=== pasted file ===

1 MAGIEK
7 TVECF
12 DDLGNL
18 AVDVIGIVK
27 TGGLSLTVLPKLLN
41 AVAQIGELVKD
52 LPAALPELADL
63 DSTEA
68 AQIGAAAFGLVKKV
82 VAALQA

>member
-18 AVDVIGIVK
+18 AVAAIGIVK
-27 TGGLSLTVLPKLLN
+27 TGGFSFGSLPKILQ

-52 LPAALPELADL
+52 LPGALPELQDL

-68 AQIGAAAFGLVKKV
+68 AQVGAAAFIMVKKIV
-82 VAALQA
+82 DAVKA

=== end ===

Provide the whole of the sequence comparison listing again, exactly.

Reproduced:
1 MAGIEK
7 TVECF
12 DDLGNL
18 AVDVIGIVK
27 TGGLSLTVLPKLLN
41 AVAQIGELVKD
52 LPAALPELADL
63 DSTEA
68 AQIGAAAFGLVKKV
82 VAALQA

>member
-18 AVDVIGIVK
+18 AVAAIGIVK
-27 TGGLSLTVLPKLLN
+27 TGGFSFGSLPKILQ

-52 LPAALPELADL
+52 LPGALPELQDL

-68 AQIGAAAFGLVKKV
+68 AQVGAAAFIMVKKIV
-82 VAALQA
+82 DAVKA